Christmas cards are for the dogs anyway.

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“Let’s take just one picture before we leave,” my mom suggests to my brother and me as we’re walking out the door, already running late to our family’s Thanksgiving gathering. We exchange eye rolls but know there’s no escaping, so we accept our fate. Because my brother and I are dressed up for the holiday, our mom capitalizes on this opportunity every year to take a family Christmas card photo. Heads down, we march to the backyard, round up our two dogs, assume our positions on the old wooden bench we always sit on, and brace ourselves for the disaster that will soon follow.

Mom experimented with a few different backdrops when we were younger. One year, we sat on the bottom two steps of the staircase, but the overhead lighting cast a weird shine on our faces in that card. Another year, we tried sitting on the front porch, but our dogs kept losing focus when neighbors walking off their turkey passed by. Festive props have been thrown in the mix too. We were went through a three-year period in which the dogs wore reindeer ears and my brother and I wore matching Santa hats—but that ended when my grandmother called to say her walking group unanimously decided against the hats for next year’s card.  For another photo, we sat in front of the fireplace with caroler figurines strategically placed along the mantel in the background, setting what we thought at the time was a seasonal scene, but only when we got the cards back from the printer did we realize just how creepy the looming plastic faces of the eager carolers looked. So after years of cringing over the embarrassing final Christmas card products, we decided to go simple: a rickety wooden bench on the patio in the backyard. No Santa hats, no frightening carolers—just four smiling faces.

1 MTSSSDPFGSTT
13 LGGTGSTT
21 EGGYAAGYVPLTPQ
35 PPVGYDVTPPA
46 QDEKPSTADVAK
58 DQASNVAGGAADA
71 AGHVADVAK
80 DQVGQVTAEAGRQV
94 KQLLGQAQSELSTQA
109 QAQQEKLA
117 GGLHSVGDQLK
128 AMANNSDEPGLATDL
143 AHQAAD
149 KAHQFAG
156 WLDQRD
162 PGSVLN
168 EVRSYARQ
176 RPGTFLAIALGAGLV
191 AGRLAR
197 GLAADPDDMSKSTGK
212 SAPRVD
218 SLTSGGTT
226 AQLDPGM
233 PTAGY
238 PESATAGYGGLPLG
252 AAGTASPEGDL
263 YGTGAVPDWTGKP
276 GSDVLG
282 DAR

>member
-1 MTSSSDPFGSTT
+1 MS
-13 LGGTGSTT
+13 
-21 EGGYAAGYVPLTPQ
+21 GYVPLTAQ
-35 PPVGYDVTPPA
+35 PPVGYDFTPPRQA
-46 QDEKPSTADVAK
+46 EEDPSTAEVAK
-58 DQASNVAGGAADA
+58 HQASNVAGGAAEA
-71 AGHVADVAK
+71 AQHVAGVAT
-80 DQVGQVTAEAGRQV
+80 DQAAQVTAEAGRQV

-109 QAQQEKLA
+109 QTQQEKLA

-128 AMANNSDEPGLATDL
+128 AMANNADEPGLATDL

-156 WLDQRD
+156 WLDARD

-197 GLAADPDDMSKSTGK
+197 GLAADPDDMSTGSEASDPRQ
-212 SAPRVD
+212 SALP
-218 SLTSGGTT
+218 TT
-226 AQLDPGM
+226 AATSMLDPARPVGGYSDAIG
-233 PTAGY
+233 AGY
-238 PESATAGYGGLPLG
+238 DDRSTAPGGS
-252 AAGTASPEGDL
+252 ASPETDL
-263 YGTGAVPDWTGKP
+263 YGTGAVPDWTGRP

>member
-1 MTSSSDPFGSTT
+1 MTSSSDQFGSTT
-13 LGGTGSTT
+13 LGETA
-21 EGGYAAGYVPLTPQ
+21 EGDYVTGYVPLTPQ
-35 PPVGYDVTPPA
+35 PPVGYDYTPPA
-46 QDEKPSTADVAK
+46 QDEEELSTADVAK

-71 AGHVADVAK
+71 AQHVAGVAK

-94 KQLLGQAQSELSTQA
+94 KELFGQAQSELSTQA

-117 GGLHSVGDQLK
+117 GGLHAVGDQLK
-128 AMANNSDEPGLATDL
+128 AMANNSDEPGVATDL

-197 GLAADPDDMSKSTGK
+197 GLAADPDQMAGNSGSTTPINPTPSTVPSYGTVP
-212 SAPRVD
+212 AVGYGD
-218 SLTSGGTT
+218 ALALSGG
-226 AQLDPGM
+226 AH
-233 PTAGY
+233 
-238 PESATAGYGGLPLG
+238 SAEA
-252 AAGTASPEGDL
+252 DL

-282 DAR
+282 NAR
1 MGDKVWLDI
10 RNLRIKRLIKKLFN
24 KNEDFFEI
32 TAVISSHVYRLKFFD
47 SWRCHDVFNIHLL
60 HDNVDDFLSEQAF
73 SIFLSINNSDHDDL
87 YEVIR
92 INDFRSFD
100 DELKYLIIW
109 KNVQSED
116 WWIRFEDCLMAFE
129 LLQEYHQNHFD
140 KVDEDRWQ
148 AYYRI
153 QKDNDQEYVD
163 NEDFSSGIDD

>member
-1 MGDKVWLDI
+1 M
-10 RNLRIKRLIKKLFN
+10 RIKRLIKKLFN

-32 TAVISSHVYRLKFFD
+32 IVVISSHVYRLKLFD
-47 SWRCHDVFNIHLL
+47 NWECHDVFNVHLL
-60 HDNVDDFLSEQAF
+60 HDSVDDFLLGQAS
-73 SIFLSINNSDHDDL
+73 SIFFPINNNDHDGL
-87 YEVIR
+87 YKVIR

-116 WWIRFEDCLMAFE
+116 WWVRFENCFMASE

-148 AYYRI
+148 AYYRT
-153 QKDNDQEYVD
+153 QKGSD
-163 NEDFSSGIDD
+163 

You’d think that getting two twentysomethings dressed up and enthused enough about a Christmas card photo shoot would be the most challenging hurdle, but my brother and I have our job down pat. It’s the two furry, four-legged children that cause the most chaos. Now that my parents are empty nesters, the two dogs are on well their way to becoming the favorite children. Kate, a three-year-old yellow Lab, is too excited about the family being together to sit still once she’s in her spot on the bench. Ben, a 15-year-old chocolate Lab, can’t jump up by himself to sit next to me on the bench anymore. He puts his front paws up on my legs, sticks his gray muzzle in my face, and waits for assistance with hoisting up his remaining two legs. Once he’s up there, though, I swear I he smiles bigger than anyone else in the photo.

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Ben is one of the main reasons we still make the effort to take the Christmas card.
Every year, we think it may be his last. But we’ve been saying this for about six years now, and he’s still hanging on, his open-toothed grin still beaming on the annual holiday card. Who are we to deny an old dog one of his favorite occasions?

With her free hand, Mom directs her subjects, instructing my brother to turn his head a bit more to the left or for me to open my eyes wider. Dad is brought in for reinforcements, holding treats above my mom’s head to get the dogs’ fleeting attentions. After what feels like hours of flashes, every one is too frustrated (and hungry) to carry on, so we give up on our attempts, settle for a subpar photo, and race to the car, hoping our family hasn’t decided to cut the turkey without us.

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